Recently, I had to cope with configuring some reverse zones for subnets where the netmask is like 26 or 20 (IPv4). It's quite straightforward to do it with class C networks when it is sufficient to reverse the order of network base of the address, join the result with special domain in-addr.arpa and create a reversed mapped zone file finally. If we had a network 192.168.1.0/24 then the reversed base of the network address would be 1.168.192 and the reversed zone 1.168.192.in-addr.arpa.
The previous technique is well known for class C networks (B or A as well) when it is possible to split it on its octet boundaries. If we have assigned a class C subnet which has less than 256 hosts we can't do it like this and we need to define the network part and the host part of the address differently. The brute force way how to do it is to create a reversed zone for each host . The better way is to read through the RFC2317.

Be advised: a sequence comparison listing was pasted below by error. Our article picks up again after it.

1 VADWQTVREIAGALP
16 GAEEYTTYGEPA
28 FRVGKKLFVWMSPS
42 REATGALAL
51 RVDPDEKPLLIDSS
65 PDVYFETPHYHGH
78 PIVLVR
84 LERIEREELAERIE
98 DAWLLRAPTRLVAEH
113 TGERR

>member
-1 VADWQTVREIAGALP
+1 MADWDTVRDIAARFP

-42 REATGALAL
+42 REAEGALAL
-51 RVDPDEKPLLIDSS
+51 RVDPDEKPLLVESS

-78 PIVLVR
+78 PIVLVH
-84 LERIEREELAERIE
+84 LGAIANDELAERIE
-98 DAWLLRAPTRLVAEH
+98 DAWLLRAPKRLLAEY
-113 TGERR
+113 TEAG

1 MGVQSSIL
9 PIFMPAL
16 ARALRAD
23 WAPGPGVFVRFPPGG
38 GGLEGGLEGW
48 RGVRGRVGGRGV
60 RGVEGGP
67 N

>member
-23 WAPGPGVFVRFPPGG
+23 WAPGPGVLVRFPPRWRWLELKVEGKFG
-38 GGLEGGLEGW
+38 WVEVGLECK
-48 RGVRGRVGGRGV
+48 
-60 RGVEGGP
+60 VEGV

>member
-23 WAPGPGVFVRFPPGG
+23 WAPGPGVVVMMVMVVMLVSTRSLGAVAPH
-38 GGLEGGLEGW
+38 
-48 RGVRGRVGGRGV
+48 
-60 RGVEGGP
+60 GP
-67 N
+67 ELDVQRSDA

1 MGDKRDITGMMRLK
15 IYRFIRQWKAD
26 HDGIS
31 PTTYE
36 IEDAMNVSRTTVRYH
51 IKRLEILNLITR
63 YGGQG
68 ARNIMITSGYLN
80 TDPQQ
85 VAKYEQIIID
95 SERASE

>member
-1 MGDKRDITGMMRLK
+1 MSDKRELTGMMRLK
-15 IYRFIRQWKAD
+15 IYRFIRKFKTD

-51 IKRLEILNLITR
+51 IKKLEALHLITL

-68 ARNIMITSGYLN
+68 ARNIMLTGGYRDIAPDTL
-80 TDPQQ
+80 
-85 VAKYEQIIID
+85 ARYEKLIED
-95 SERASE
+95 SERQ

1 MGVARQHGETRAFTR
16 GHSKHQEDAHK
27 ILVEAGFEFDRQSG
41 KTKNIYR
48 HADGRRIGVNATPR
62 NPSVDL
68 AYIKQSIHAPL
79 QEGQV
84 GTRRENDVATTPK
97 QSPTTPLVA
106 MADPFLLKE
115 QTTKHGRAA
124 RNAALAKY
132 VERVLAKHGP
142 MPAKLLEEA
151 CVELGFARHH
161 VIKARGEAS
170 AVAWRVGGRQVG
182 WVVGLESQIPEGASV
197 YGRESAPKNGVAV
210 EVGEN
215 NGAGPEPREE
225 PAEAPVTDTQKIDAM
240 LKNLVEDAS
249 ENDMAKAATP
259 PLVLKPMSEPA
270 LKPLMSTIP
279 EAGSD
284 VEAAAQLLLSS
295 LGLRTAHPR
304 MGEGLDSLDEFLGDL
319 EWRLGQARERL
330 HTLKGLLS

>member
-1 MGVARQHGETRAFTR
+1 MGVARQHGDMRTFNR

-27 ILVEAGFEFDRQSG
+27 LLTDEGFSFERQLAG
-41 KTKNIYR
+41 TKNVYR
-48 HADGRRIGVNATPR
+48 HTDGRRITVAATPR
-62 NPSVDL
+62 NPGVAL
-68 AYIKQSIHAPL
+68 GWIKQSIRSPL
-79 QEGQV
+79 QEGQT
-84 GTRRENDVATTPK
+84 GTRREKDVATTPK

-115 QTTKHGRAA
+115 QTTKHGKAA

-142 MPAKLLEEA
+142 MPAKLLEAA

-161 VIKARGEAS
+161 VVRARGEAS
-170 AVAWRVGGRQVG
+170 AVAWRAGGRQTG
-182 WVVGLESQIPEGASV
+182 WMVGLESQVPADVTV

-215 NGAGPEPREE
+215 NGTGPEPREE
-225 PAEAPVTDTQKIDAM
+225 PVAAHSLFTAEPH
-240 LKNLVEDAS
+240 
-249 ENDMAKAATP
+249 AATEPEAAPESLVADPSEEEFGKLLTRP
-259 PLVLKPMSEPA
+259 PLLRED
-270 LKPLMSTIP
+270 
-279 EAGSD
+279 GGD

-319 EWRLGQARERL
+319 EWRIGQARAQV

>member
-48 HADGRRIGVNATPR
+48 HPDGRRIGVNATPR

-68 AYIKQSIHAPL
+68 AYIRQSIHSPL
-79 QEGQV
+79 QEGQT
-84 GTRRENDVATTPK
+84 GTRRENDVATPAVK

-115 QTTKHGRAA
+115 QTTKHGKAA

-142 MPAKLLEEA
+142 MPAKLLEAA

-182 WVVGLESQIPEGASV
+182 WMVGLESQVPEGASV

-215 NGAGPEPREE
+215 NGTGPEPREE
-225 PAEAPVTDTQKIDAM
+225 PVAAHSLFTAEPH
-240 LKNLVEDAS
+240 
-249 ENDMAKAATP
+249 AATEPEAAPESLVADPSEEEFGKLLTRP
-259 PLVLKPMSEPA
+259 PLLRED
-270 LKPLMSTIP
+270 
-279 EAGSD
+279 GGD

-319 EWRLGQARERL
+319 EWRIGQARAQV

The RFC defines a classless allocation of subnets on non-octal boundaries with less than 256 hosts. Let's take a network 192.168.1.32/28 (subnet of network 192.168.1.0/24) where the network base is 192.168.1.32, the maximum number of host is 14 and the netmask is 255.255.255.240 (28 in CIDR notation). The next step is to reverse the network base which gives us 126.96.36.199 and join the result with the domain in-addr.arpa. It gives us a semi-reversed zone 188.8.131.52.in-addr.arpa. The final steps to construct the reversed zone are not so clear. Take the first octet from the semi-reversed zone, substitute it with the netmask in CIDR notation and write it in the form first_octet/substituted_zone. In our example, we would get 32/184.108.40.206.in-addr.arpa (32 is the last octet and 28 is the netmask).
Why is the presented method useful? Even if the reverse zone creation is not so clear it helps to create only 1 zone file for 14 hosts in our example. If we had a network with netmask e.g. 25 we would be able to specify all 126 PTR records in one zone file. The method is obfuscated a bit but it eliminates a creation of reversed zone file for each host.
It's important to realize the RFC2317 is for networks with 256 hosts or less where netmask is from 24 to 32. For networks with more hosts there has to be used traditional delegation. If we have a network with netmask from 17 to 24 then we will have 1 zone file for each 256 hosts. If we have a netmask from 9 to 16 then we can have 1 zone file per 65536 hosts.